Early Summer Soil Sampling Advantages 2016

     Early summer topsoil sampling continues to grow more each year. Last year our Benson, MN lab set a record for early summer soil samples (January 1 to July each year) as shown in the chart.
     While the amount of early summer soil samples have increased greatly, the number of fall samples is also increasing at a slower rate. If we look at the comparison of early summer vs fall samples, we see that the overall percentage of early summer samples is increasing to about 50% for the past 3 out of 4 years (see chart). The summer of 2013 was very wet which hindered summer sampling.
     The vast majority of early summer soil samples are topsoil only samples from 2.5 acre grid in size. Most of these samples come from unfertilized soybean fields and are tested for non-mobile nutrients (P, K, Ca, Mg and Zn), pH, organic matter and soluble salts. In some cases, the carbonate (CCE) test is also included to determine the risk of IDC on soybeans. Mobile nutrients like nitrogen, sulfur and chloride are not tested on early summer samples.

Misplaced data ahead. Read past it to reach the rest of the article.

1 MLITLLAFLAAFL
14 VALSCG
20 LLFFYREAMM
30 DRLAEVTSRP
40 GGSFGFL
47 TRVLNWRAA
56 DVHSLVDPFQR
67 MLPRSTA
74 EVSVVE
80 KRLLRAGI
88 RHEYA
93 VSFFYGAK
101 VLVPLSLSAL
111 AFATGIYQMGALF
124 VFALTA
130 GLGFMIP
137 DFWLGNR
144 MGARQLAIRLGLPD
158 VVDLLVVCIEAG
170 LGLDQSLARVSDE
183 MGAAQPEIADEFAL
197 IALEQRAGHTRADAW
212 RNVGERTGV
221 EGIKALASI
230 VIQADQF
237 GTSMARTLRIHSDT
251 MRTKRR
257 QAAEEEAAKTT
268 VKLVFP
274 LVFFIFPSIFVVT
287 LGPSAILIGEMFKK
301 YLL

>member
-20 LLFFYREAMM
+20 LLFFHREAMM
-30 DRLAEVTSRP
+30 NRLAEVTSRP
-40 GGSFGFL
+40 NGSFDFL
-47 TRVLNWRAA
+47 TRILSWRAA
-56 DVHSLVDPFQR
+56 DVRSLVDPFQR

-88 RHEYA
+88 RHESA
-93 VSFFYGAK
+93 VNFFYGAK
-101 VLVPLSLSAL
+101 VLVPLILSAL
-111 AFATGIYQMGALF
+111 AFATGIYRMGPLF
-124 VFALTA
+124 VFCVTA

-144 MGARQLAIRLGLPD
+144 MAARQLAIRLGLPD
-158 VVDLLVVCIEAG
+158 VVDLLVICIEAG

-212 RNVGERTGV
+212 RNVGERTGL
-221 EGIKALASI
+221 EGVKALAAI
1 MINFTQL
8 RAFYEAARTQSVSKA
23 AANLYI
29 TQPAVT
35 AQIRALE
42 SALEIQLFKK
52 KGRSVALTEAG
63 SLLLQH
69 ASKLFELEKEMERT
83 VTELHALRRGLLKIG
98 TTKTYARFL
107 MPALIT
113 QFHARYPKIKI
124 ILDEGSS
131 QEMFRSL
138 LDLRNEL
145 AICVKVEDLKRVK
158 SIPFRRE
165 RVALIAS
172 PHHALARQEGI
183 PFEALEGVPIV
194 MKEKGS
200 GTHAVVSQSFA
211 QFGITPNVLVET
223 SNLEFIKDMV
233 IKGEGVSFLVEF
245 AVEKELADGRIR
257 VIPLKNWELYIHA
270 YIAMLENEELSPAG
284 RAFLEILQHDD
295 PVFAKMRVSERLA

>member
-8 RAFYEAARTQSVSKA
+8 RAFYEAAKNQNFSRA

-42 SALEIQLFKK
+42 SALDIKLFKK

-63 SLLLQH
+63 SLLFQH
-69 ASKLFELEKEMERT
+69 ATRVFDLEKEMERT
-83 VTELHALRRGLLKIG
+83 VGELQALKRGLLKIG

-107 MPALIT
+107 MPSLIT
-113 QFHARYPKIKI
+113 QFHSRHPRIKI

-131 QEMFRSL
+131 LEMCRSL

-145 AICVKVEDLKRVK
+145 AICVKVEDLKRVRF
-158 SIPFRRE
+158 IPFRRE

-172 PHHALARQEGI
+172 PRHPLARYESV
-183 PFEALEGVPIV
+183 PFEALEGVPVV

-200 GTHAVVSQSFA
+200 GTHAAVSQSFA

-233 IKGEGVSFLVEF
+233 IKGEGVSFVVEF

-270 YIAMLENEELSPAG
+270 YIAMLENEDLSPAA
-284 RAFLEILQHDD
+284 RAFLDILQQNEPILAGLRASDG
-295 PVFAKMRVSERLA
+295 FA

Early summer sampling should not be done in soybean fields that have been fertilized or manured, the fall before or in the spring. If you do, the P and K test reports will be inflated. Fertilized soybean fields should be sampled after harvest to get the most accurate soil test levels.

     There are many good agronomic and practical reasons to do more early summer sampling. These include the following:

  1. Early summer sampling provides good soil test information for P, K, Zn, pH,
  2. Early summer sampling provides excellent quality soil cores due to moist soil conditions.
  3. Variable rate application of nutrients/lime can be decided in the summer, when everyone is not so rushed compared to right after harvest in the fall.
  4. Fall application of fertilizer or lime can be applied right after harvest because soil testing is done and the VR maps are ready to go.
  5. It is easier to find labor to do summer grid sampling than to find labor in the fall after harvest when schools have started again.

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